Potters Virginia Dunseith and Ruth Porter present their joint exhibit ‘Dig It’ at Art 10 Gallery until the end of June. (Josef Jacobson/News Bulletin)
Potters show pieces for home and garden at Nanaimo’s Art 10 Gallery

Virginia Dunseith and Ruth Porter’s show ‘Dig It’ on display until end of June

Construction work continues on the City of Nanaimo’s new Fire Station No. 1 on Fitzwilliam Street. (News Bulletin file)
Next phase of borrowing approved as Nanaimo fire hall construction ongoing

City of Nanaimo CAO says construction on Fitzwilliam Street hall on schedule and budget

Nanaimo Fire Rescue firefighters at the scene of a single-vehicle crash on Tenth Street near Southside Drive on Sunday, June 13. (Greg Sakaki/News Bulletin)
Driver OK after crashing vehicle off the side of Nanaimo’s Tenth Street

Crews say wet roads a factor a crash Sunday, June 13

Emergency crews on scene of a two-car crash at the intersection of Cranberry Avenue and the Trans-Canada Highway on Sunday, June 13. (Greg Sakaki/News Bulletin)
Crash blocks Cranberry intersection in Nanaimo, no one injured

Incident blocks both southbound lanes of Trans-Canada Highway

Emergency crews on scene of a two-car crash at the intersection of Cranberry Avenue and the Trans-Canada Highway on Sunday, June 13. (Greg Sakaki/News Bulletin)
Crash blocks Cranberry intersection in Nanaimo, no one injured

Incident blocks both southbound lanes of Trans-Canada Highway

Darren Campbell’s truck (pictured) was stolen when he stopped to check on a car in a ditch on Cowichan Bay Road on Monday morning. (Facebook photo)
Vancouver Island Good Samaritan’s truck stolen in nasty trick

‘Try to be a Good Samaritan and my $20,000 truck gets stolen right under my nose’

The Kamloops Indian Residential School is photographed using a drone in Kamloops, B.C., Monday, June, 14, 2021. The remains of 215 children were discovered buried near the former school earlier this month. THE CANADIAN PRESS/Jonathan Hayward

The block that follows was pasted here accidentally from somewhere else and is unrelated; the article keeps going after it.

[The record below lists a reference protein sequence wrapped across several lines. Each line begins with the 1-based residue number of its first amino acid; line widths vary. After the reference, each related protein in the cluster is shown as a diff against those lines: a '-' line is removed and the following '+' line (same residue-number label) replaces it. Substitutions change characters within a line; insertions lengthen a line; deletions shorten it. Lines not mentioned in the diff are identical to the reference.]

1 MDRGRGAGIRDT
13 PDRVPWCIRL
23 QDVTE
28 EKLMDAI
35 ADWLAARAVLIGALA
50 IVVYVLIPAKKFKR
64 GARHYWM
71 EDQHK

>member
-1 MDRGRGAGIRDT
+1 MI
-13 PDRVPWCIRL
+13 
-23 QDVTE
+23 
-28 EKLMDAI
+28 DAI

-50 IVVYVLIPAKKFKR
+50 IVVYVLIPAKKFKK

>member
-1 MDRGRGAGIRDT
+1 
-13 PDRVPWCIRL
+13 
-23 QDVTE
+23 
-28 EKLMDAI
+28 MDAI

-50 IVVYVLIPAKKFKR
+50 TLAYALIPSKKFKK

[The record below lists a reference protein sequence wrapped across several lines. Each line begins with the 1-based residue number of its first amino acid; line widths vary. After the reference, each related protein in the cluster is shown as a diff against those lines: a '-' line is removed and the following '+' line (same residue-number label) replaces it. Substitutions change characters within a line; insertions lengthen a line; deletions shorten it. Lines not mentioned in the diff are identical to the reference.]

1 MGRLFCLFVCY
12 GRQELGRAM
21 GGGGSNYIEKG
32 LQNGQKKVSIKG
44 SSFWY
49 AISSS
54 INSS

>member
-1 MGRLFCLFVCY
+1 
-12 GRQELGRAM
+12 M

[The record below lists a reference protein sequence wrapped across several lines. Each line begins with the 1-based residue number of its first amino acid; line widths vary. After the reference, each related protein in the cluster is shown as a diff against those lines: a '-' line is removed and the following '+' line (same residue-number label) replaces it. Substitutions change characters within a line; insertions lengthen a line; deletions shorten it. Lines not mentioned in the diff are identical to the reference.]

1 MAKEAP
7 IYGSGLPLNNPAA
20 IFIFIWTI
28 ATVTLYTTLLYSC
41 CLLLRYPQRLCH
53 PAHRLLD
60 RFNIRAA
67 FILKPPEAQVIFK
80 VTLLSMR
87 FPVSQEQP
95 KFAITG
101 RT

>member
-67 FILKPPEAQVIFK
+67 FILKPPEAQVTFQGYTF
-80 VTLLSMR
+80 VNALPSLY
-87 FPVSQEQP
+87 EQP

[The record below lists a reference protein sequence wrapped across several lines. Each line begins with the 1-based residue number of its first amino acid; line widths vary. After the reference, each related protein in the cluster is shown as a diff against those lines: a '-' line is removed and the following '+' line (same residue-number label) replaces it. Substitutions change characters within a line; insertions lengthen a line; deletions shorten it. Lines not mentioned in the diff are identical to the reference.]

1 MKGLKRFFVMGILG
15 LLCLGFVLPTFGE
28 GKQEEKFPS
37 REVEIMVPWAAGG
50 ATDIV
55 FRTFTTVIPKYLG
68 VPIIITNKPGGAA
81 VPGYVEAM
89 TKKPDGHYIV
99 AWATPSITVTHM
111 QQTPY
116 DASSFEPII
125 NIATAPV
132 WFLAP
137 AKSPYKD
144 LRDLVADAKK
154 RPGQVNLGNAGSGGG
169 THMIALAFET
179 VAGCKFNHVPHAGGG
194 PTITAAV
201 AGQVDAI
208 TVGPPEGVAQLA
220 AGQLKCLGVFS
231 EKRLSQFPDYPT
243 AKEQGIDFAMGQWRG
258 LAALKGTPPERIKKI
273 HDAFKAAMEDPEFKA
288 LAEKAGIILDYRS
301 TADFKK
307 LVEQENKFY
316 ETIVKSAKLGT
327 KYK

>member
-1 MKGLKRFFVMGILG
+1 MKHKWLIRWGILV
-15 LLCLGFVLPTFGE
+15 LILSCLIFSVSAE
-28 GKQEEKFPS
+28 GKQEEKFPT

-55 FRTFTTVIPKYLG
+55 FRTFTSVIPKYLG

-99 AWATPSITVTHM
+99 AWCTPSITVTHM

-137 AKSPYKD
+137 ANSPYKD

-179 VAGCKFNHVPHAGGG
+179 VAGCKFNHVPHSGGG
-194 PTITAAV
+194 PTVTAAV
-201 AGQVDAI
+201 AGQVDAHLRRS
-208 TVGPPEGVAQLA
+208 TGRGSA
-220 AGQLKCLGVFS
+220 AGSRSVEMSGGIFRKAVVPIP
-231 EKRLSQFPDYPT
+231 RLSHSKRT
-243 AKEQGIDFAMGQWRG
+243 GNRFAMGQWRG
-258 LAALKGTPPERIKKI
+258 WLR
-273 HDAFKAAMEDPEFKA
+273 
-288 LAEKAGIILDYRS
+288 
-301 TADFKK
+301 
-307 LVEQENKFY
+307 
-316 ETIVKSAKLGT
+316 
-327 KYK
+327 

Communities grapple with what to do with former residential and day schools

Some tear them down as a tool to help healing, others repurpose them as tools for moving forward

Creative handmade signs abound at the June 13 Tofino rally for old growth trees. (Nora O’Malley photo)
VIDEO: Tofino stands in solidarity for Fairy Creek Blockades

Over 150 supporters attend rally hosted by Friends of Clayoquot Sound

FILE – Provincial health officer Dr. Bonnie Henry talks about B.C.’s plan to restart the province during a press conference at Legislature in Victoria, Tuesday, May 25, 2021. THE CANADIAN PRESS/Chad Hipolito
B.C. officials watching U.K.’s Delta variant struggles, ‘may need to slow’ restart plan

Studies show that one dose of vaccine is only 33 per cent effective in preventing B.1.617.2 spread

RCMP Const. Shelby Patton is shown in this undated handout photo. RCMP say that Patton was hit by an allegedly stolen truck that he had pulled over on Saturday morning in Wolseley, east of Regina. THE CANADIAN PRESS/HO, RCMP
Pair charged in Saskatchewan Mountie’s death make first court appearance

Const. Shelby Patton was hit by an allegedly stolen truck that he had pulled over Saturday morning

David and Collet Stephan leave for a break during an appeal hearing in Calgary on Thursday, March 9, 2017. THE CANADIAN PRESS/Todd Korol
Appeal Court rejects stay for Alberta couple facing third trial in son’s death

Pair accused in their earlier trials of not seeking medical attention for their son sooner

Highway notices like this come down effective June 14. Public health restrictions on non-essential travel and commercial operation have hit local businesses in every corner of B.C. (B.C. government)
Province-wide travel back on in B.C.’s COVID-19 restart plan

Gathering changes include up to 50 people for outdoor events

Calgary Stampeders’ Jerome Messam leaps over a tackle during second half CFL western semifinal football action in Calgary, Sunday, Nov. 15, 2015.THE CANADIAN PRESS/Jeff McIntosh
CFL football will be played this summer in Canada

Governors vote unanimously in favour to start the ‘21 campaign on Aug. 5

Most Read